Guitar Technique Tip of the Month

Your Personal Guitar Lesson

Douglas Niedt






Sometimes a piece of music takes us into the stratosphere—up into the area of the fretboard above the 12th fret. It doesn’t happen frequently. But when it does, it is very important that your hand be stable and that the fingers are able to move freely and precisely amongst those very narrow frets. Here is how to do it.

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Conquering Guitar Acrophobia:
Playing in High Positions Past the 12th Fret

By Douglas Niedt

Copyright Douglas Niedt. All Rights Reserved. This article may be reprinted, but please be considerate and give credit to Douglas Niedt.


Sometimes a piece of music takes us into the stratosphere—up into the area of the fretboard above the 12th fret. It doesn’t happen frequently. But when it does, it is very important that your hand be stable and that the fingers are able to move freely and precisely amongst those very narrow frets. It is also a region where the action of the guitar (height of the strings above the fretboard) can be rather high. Although there aren’t very many passages that go into that high region, those that do are usually very exposed. Just the fact that the notes being played are very high in pitch means that they are extremely noticeable within the musical context. Here is a good example:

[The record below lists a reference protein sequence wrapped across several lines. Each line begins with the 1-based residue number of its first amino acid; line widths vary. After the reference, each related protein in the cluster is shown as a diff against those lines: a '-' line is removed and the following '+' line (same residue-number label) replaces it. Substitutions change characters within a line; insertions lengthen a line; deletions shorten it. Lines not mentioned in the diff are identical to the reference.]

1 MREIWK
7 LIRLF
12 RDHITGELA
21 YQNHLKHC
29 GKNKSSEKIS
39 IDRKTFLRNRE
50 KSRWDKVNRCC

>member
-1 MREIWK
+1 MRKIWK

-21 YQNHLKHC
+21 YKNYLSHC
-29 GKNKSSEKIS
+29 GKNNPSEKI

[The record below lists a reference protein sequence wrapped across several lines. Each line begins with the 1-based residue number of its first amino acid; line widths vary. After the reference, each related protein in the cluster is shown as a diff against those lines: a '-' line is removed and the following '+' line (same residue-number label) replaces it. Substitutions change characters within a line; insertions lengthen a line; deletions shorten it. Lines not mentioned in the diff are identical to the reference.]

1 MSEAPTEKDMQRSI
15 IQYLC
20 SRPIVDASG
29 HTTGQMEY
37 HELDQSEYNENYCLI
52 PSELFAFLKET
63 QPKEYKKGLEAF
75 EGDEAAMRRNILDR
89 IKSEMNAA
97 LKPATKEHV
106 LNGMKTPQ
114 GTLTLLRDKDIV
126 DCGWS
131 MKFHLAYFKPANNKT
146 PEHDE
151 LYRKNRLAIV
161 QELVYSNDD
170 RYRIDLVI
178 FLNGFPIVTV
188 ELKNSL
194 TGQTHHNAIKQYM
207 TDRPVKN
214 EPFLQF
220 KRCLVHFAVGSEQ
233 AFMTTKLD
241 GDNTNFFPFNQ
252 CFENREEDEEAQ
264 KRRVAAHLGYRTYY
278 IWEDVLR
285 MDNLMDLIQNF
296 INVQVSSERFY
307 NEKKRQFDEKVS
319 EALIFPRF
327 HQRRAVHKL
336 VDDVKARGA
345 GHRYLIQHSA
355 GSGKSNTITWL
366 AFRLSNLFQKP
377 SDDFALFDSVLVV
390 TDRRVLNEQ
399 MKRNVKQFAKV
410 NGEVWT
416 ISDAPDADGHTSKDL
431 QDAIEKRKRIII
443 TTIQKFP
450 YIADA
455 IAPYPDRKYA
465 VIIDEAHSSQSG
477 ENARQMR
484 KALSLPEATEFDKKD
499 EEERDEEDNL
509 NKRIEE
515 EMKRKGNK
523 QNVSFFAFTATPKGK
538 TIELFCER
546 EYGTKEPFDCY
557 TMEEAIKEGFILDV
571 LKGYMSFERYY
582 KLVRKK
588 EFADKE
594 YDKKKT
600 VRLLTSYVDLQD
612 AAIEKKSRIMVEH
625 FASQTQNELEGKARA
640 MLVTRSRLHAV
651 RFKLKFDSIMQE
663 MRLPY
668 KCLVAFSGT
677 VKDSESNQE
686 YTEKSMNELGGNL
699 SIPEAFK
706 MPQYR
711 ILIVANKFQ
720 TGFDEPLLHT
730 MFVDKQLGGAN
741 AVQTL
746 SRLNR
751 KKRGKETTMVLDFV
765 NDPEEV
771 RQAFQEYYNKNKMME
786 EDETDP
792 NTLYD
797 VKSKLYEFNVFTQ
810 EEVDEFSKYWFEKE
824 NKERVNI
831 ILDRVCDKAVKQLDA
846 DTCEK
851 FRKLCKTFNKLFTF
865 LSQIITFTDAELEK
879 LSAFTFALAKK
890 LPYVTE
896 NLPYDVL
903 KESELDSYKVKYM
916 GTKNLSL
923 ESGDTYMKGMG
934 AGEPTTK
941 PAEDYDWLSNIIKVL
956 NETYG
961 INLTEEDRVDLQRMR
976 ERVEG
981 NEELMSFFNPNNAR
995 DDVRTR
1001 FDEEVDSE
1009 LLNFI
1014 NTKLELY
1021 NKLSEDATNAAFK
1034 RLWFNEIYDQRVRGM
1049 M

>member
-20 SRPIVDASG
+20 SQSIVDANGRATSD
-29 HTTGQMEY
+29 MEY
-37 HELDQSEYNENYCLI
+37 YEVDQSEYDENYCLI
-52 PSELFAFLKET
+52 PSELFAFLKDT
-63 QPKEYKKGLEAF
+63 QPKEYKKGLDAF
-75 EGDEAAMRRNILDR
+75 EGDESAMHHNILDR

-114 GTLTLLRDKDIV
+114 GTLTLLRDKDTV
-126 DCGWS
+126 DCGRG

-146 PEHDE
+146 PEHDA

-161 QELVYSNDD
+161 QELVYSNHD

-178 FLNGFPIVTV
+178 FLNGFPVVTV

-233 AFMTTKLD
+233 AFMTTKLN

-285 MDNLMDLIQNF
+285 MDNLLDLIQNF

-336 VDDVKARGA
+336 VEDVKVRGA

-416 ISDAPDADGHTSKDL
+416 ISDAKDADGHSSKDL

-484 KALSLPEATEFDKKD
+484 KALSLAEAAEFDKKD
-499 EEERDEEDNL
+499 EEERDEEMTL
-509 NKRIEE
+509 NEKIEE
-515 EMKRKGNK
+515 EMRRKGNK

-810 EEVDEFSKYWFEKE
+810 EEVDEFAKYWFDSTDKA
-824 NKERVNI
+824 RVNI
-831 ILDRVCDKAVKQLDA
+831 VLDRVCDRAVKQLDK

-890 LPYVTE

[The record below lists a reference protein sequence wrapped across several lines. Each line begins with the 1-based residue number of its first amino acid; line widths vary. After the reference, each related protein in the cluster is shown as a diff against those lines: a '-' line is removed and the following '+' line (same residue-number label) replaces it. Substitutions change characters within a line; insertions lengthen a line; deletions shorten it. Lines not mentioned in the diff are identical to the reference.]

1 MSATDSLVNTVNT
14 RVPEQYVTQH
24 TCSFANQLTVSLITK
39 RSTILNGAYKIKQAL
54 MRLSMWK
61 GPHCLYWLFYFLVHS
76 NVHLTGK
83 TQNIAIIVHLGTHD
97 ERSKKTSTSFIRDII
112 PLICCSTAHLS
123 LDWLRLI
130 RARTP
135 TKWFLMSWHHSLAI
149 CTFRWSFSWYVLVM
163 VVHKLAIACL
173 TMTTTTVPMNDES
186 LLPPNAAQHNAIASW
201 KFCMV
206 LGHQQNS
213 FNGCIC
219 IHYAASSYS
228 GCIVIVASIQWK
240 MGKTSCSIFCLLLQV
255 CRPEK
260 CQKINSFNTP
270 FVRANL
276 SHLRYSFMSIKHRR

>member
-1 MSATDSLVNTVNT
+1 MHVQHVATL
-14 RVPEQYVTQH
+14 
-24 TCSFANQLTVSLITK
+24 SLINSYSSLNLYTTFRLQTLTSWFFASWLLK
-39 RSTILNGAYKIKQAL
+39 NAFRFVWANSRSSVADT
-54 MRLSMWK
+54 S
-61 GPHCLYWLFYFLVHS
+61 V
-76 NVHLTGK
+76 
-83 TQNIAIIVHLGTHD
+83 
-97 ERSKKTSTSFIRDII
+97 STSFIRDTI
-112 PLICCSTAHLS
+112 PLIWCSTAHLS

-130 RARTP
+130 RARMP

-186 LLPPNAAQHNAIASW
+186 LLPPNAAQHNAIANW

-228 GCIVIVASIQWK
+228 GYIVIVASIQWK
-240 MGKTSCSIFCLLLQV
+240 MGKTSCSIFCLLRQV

classical guitar technique, Gymnopedie No. 1 by Erik Satie


Listen to the passage played by Christopher Parkening. (A separate window will open that you can minimize in order to still see the written musical example as you listen.)

THERE ARE THREE MAJOR POINTS TO KEEP IN MIND WHEN PLAYING NOTES IN THE UPPER REGION OF THE FRETBOARD ABOVE THE 12TH FRET.

  1. There are two basic finger positions you can use:
    A. Parallel-with-the-frets position
    B. Slanted position (I often call it the violinist’s finger position)

  2. It is usually a good idea to allow the tip joint of the left-hand first finger to “collapse” or “give.” The anatomical jargon is: mildly hyperextend the tip joint.